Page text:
5. Get Organized. Kids can often feel overwhelmed when they look over their list of assignments for the week. Children can devise their own color-coding system to track assignments and stay organized. You may select a single color for each class (like science or history) and use that color for your folder, your highlighters, your sticky notes, and your pens.
  6. Work Alongside Your Child. Modeling is an important aspect of developing healthy homework habits. Younger children in particular tend to work better when an adult is nearby, ready to answer questions or help work out a problem. You can sit down with your own work or a magazine article or bills — whatever quiet activity you can do while your child does his or her homework. If your child is getting stuck on a certain task or easily distracted, you can assist your child by answering questions, helping him or her understand the directions, and giving positive praise. Remember that although it’s perfectly okay to help your child get focused and organize his or her approach to the assignment, they still should be encouraged to do the work themselves.
  7. Review Completed Homework. Be sure to check your child’s work every day, and try to make that a fun routine as well. Challenge your child to check-off all the items on his or her list. This is also a good time to encourage your child to check his or her work for any errors. If you take a relaxed approach to the homework and adopt a fun attitude about it, your child will follow suit.
  8. Reward your Child. Everyone deserves a pat on the back for a job well done.

Congratulate your child by rewarding them with something special. Rewards don’t have to cost money, and can include a family movie night, a “date day” with mom or dad, a sleep-over with a friend, or an extra book before bed. Rewards also serve as powerful incentives to keep your child motivated and on track.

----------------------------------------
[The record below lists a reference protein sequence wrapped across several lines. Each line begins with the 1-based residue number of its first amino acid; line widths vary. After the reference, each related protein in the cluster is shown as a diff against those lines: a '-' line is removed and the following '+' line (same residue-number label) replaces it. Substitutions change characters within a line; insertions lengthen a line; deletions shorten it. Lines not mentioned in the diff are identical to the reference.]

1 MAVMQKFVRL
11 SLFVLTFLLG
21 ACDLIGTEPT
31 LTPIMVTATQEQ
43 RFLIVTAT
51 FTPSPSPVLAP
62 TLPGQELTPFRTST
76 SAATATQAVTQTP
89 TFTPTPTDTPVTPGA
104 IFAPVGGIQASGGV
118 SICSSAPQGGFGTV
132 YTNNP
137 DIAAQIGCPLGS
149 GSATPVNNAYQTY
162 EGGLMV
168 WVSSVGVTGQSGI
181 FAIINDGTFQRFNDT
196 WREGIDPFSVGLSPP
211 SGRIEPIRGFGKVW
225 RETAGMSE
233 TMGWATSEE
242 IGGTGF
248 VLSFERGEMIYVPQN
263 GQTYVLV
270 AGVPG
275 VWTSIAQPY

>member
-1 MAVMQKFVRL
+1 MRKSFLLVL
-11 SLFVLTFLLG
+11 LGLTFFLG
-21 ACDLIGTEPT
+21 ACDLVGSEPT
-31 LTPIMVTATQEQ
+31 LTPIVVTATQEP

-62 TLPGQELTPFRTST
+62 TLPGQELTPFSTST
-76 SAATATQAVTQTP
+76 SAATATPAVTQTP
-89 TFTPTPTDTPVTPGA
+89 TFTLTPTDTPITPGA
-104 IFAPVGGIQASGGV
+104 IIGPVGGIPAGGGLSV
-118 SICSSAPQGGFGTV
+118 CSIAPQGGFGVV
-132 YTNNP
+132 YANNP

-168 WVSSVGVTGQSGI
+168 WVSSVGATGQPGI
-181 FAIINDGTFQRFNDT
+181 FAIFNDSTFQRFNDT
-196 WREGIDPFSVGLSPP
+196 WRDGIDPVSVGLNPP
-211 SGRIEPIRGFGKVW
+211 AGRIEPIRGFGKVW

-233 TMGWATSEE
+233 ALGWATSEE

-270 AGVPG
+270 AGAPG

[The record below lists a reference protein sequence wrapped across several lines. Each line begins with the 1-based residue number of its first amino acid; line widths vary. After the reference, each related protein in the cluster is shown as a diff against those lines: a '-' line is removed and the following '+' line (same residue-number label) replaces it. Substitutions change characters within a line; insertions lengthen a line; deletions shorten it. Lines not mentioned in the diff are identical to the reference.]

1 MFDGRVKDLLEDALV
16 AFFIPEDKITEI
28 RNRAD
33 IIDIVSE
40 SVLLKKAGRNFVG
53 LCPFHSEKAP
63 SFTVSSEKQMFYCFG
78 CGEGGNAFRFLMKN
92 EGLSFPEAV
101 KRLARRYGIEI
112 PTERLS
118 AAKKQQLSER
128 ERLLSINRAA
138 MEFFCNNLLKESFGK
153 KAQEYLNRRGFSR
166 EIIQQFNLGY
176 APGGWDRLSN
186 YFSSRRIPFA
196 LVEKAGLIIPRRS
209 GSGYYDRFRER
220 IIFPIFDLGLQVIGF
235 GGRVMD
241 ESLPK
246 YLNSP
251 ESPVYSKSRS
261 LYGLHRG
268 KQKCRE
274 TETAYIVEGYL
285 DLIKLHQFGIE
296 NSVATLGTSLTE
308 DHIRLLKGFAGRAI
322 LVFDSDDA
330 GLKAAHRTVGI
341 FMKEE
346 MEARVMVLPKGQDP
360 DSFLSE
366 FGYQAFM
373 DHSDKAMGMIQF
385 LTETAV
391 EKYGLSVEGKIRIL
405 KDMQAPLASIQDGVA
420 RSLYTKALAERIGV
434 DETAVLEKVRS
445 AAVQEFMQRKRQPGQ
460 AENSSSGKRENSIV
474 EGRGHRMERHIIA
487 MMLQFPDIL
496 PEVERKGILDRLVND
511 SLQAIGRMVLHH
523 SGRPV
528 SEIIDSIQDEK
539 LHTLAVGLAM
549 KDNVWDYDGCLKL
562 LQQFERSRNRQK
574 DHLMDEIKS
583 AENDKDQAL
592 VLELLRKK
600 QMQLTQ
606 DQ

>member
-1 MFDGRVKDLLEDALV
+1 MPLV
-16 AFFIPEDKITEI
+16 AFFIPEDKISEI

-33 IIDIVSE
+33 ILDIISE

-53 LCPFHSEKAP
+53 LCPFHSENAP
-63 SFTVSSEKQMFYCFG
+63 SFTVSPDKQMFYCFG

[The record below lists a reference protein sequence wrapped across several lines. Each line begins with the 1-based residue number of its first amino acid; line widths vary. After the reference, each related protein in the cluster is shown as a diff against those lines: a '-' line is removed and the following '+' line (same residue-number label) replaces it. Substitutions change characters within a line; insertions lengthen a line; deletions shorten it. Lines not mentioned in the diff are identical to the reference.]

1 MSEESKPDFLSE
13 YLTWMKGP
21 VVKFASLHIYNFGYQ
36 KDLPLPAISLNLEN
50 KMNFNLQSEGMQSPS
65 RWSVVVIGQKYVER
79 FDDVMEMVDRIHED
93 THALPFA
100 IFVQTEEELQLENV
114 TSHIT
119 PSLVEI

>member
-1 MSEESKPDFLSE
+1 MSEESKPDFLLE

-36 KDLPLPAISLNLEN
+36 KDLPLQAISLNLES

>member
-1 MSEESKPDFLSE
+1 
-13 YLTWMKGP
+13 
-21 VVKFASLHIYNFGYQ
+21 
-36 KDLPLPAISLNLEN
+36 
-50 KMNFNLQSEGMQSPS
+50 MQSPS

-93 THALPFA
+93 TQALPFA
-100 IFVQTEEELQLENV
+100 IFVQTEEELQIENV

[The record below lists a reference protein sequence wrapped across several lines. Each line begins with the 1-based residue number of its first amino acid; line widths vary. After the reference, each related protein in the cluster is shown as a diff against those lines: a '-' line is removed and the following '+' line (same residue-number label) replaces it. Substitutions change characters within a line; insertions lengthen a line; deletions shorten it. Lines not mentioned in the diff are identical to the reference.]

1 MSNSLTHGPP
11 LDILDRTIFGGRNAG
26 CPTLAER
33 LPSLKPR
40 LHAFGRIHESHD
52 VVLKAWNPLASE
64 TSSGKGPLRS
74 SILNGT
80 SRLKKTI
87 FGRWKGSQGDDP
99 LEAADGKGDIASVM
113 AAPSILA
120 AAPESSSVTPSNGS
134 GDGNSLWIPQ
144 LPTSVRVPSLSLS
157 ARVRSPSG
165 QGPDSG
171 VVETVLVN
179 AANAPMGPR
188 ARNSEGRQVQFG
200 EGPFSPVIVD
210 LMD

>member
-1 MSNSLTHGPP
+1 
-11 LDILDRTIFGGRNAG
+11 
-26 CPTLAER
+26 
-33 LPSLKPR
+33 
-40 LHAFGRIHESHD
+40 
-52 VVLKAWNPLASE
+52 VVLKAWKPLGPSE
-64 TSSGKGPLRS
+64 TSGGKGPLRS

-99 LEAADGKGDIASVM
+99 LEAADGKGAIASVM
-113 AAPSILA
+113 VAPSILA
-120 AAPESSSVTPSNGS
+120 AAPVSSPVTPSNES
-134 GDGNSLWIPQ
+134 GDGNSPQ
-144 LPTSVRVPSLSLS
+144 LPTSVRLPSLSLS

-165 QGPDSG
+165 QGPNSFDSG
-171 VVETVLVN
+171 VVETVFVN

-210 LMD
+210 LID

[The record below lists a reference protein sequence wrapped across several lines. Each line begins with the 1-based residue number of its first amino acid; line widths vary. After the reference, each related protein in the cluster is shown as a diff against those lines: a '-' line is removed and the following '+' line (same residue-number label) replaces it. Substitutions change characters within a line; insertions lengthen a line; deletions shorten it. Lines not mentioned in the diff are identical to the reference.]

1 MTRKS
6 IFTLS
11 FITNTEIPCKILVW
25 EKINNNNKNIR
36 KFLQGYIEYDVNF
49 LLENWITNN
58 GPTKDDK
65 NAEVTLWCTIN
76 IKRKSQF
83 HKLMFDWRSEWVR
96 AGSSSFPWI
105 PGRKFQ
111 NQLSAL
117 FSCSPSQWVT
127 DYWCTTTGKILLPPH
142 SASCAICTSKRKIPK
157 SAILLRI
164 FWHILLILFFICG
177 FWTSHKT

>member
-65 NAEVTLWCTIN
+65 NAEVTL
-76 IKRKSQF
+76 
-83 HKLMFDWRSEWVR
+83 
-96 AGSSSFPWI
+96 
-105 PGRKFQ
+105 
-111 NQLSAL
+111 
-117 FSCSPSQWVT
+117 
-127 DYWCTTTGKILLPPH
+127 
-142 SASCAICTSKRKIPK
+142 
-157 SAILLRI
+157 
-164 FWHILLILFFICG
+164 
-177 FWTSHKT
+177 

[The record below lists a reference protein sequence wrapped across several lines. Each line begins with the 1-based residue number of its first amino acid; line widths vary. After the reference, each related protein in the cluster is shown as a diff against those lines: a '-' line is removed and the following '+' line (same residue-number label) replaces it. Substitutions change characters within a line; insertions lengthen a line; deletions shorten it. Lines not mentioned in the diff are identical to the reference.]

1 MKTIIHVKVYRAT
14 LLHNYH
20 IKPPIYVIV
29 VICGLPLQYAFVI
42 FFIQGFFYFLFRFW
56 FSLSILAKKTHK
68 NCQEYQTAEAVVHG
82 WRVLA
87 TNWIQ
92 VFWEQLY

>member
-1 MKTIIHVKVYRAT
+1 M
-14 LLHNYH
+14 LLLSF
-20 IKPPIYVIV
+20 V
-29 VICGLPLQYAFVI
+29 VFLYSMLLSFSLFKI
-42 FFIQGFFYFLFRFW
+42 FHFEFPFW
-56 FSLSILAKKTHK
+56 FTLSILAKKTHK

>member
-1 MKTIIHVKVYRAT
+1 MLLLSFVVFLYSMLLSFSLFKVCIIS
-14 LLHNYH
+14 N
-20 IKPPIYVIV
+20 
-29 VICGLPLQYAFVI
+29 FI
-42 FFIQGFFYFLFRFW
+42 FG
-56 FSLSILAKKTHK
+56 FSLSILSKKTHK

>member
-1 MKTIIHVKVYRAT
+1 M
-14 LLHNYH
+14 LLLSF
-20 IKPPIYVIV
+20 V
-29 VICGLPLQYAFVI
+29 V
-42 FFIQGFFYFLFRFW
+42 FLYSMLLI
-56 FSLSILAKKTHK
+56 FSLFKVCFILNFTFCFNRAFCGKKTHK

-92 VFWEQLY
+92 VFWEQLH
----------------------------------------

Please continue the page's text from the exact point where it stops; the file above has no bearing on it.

Some kids can experience more stress over homework and schoolwork than other children. If you see signs of stress in your child or your child is experiencing difficulty with the workload, consider meeting with a therapist to learn more about your child’s unique approach to learning. Also, if family conflict is getting out of hand, and you worry that the fights are starting to impact your child’s self-esteem or the relationship between you and your child, a family therapist can help. Therapists are trained to support you as you work through complex and difficult problems like homework stress.

Since homework starts as early as kindergarten these days, it’s a good idea to get kids into a rhythm of great homework habits as soon as possible. And, if your child is a bit older, remember that it’s never too late to develop great study habits.

The Mommy and Daddy Handbook